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Today was another beautiful day.

Even in late summer, the trees just outside my studio here in South Yarra are so green and full of leaves.

In the middle of an intensive training for an ABRSM exam (ABRSM Piano 2017-2018 Grade 4 A:3) Vanhal’s Allegretto (2nd movt from Sonatina in A, Op. 41 No. 12) with my talented student Chloe, there was a series of magical sounds that interrupted us...

They emanated from the window opposite the grand piano, so we paused practice for a minute to listen and to our delight realized it was the birds singing to us!

That put a truly big smile on both Chloe and my own face, and I’m still thinking about it hours later, like a scene out of Snow White.

Whilst we often think of bird sounds as being bird calls, there are actually fascinating differences between calls and songs.

A call is a vocalisation typically of a short duration that is quite basic in structure and often uttered by a female. In contrast, a bird song tends to be more complicated in composition as well as being longer - with long and often melodious series of notes usually ‘sung’ by a breeding-age male. And each bird species has their own wonderful types of calls and songs. It’s a fascinating topic.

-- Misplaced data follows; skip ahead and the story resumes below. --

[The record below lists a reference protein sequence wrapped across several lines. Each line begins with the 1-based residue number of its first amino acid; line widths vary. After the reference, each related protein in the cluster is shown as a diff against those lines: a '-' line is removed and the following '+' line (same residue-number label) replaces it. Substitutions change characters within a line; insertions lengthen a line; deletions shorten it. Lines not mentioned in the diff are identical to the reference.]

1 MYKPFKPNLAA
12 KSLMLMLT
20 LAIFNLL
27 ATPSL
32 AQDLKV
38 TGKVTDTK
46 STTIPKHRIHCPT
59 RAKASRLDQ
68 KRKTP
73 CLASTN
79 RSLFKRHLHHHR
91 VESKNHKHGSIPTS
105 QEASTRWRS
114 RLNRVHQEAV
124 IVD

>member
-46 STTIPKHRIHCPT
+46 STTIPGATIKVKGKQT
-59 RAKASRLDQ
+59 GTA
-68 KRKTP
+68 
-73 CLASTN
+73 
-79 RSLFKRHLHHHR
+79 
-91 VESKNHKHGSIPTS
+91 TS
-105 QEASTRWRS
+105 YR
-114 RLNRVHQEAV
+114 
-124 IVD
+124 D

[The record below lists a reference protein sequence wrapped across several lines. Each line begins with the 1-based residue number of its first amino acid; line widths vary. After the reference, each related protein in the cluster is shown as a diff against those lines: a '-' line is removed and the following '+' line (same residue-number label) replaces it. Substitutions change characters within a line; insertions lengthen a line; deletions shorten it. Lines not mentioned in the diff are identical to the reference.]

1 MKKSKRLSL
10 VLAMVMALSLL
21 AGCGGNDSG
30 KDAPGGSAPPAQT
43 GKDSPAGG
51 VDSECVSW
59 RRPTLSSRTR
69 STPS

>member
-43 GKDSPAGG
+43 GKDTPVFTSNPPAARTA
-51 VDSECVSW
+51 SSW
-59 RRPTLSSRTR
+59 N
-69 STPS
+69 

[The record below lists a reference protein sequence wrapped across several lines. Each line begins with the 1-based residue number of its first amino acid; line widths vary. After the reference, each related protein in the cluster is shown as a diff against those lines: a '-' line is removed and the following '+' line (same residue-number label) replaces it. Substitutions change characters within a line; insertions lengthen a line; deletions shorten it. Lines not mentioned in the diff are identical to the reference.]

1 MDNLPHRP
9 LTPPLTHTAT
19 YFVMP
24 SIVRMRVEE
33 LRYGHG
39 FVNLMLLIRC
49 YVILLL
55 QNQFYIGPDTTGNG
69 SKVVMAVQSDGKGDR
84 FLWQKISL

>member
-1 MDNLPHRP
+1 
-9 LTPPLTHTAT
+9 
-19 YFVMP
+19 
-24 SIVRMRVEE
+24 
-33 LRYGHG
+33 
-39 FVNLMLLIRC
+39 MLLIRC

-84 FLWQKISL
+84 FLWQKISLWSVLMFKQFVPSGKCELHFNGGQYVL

And just as Chloe and I enjoyed the song, recent studies have shown that birds have developed the same type of neural reward system as humans listening to sounds they like. Thus, birds are attracted to beautiful music (certain pitches and frequencies)

This “piece” we here was akin to an allegretto which is an Italian musical term meaning light, graceful, and moderately fast in tempo. This piece was in A major (songs with major keys tend to be brighter and happier, but minor keys seem to be darker and sadder).

Nature is truly beautiful, and it appears that appreciating good music is universal!

Grace Newstead is a qualified piano teacher based in South Yarra, tutoring in English, Cantonese or Mandarin. To get in touch please click

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